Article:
Cities, highways, landfills, airports; man’s impact on planet Earth is visual to everyone. Yet there are even more substantial changes we have caused, changes that are predicted to be visible in rock layers in years to come. In the future, these man-made modifications could be seen and dated in the same way we are currently able to date past ages such as ice ages.
Although formal decision by the International Commission on Stratigraphy* is still years away, it is widely considered among scientists that we have moved into a new geological epoch called the Anthropocene (anthropo = human). This implies that human modifications on the planet have been so significant they have resulted in a new geological phase such as the Holocene (the current official phase, which began when the climate started to warm up following the ice age, 11,500 years ago).
As the journalist Andrew C. Revkin of The New York Times discusses in his blog, the big question now is not if this “age of man” has already begun; but rather when it began. What are the key alterations we have made to the planet that will be visible for millennia to come? While there are many propositions, one popular starting point could be around 1950: the time when nuclear weapon detonations began alongside the rise of the mass production of plastics.
Leaving the nuclear weapons and the global spreading of carbon isotopes aside, let’s concentrate on plastics.
Why plastics? Plastic is everywhere. From the trash you see on the ground, to sea bird bodies full of bottle tops, there is an island of debris, mainly of plastic, that is the size of a continent in the Pacific Ocean. Plastic is so common that it can even be found in the Arctic, trapped inside forming ice, having drifting there with the tides. Therefore, it would not be too surprising if future geologists estimate the start of this new epoch by the rise of a “plastic world”, particularly microplastics.
Much of our plastic waste is in the form of microplastics: small plastic particles industrially produced or originating from larger fragmented pieces of plastic. They are used in a wide variety of products including some toothpaste, exfoliating creams and other cosmetics, which usually end up in marine environments through wastewater (see a paper on this). Microplastics also end up being eaten by fauna and cumulate in the food chain, which is particularly harmful as they also absorb pollutants from the water.
In addition, microplastics have a greater “surface area to volume” ratio than other debris, meaning they can absorb a relatively large amount of various environmental toxins. As it is extremely difficult to collect microplastics, it is vital to focus on the sources of pollution, both consumption and production based.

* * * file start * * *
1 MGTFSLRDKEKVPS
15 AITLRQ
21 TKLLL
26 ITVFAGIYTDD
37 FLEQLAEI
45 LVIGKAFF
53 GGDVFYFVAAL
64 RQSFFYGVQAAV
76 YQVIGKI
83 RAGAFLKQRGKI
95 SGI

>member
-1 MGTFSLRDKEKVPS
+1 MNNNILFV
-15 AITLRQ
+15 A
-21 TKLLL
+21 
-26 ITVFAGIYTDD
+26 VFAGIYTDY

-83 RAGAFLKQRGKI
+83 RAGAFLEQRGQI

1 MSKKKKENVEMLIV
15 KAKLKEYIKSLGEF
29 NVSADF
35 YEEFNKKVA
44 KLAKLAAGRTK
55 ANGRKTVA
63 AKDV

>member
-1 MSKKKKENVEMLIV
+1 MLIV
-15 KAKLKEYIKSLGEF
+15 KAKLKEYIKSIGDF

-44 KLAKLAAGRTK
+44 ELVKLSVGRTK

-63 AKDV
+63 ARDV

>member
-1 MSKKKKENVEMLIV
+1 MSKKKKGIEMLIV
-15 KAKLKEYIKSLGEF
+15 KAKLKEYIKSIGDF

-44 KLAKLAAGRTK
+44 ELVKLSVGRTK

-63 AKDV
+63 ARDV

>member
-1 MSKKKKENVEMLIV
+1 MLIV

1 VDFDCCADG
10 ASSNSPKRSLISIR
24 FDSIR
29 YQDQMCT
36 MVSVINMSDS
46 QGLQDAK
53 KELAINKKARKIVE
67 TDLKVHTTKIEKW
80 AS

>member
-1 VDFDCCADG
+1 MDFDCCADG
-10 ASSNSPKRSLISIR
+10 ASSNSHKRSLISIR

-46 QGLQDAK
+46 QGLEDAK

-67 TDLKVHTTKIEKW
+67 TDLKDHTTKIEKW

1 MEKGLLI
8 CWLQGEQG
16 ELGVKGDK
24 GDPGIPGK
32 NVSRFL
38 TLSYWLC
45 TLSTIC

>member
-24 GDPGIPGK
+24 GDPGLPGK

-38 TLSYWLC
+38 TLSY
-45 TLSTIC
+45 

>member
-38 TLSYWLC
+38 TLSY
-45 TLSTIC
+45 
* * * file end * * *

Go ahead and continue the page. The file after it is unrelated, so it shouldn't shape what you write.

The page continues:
Worryingly, the production and demand of plastics is still on the rise, as shown in this World Watch article. Some national policies have been put into practice to decrease the use of this material such as the green tax reform in Portugal that charges consumers for the use of plastic bags and additionally the imposition of a small charge on plastic bag use in the United States in many shops and supermarkets. Other initiatives provide alternatives to plastic by promoting the recycling and reusing of more biodegradable forms of plastic. In São Paulo, Brazil, from April 5th 2015 onwards, supermarkets can no longer provide white, non-recyclable plastic bags to customers. A new range of green and grey bags made from renewable raw material such as sugarcane must be used instead; fines also apply – for business and customers alike.
More broadly, plastics are at the core of a broader issue of waste management and waste disposal, which is in turn linked to both production and consumption patterns. In the current globalized nature of both, only a global strategy will suffice. The Sustainable Development Goals (SDGs), which chart a course for sustainable development over the next 15 years, present us with a good opportunity to raise awareness that can lead to a transformation of both global and national policies.
In the proposed SDGs (see a well-structured interactive by The Guardian here), plastic waste is addressed in at least two of the 17 goals, specifically goals 12 and 14. The aim of both goals is to, respectively, ensure sustainable consumption and production patterns and to conserve and sustainably use the oceans, seas and marine resources for sustainable development. One of the specific targets under the latter is to prevent and significantly reduce marine pollution of all kinds by 2025. Plastics are a good place to start.
But where should we end up? There is great potential regarding the SDGs and decreasing our waste generation by substantial amounts in global, local and individual levels. But is that enough? In the age of the Anthropocene, could the Age of Man also be a story of radical change and reform towards a sustainable world as it has been about degradation? I hope the thought that our actions are so significant that they have resulted in a new geological epoch will empower us to work to also make a significant difference – one that not only looks back but also looks forward to a new “Age of Sustainability”.
*Intern at the World Centre for Sustainable Development (RIO+ Centre)
**It is the largest and oldest constituent scientific body in the International Union of Geological Sciences (IUGS) focused on setting global standards for the fundamental scale for expressing the history of the Earth.
The views expressed in this blog are those of the author and do not necessarily represent those of the United Nations, including UNDP, or their Member States.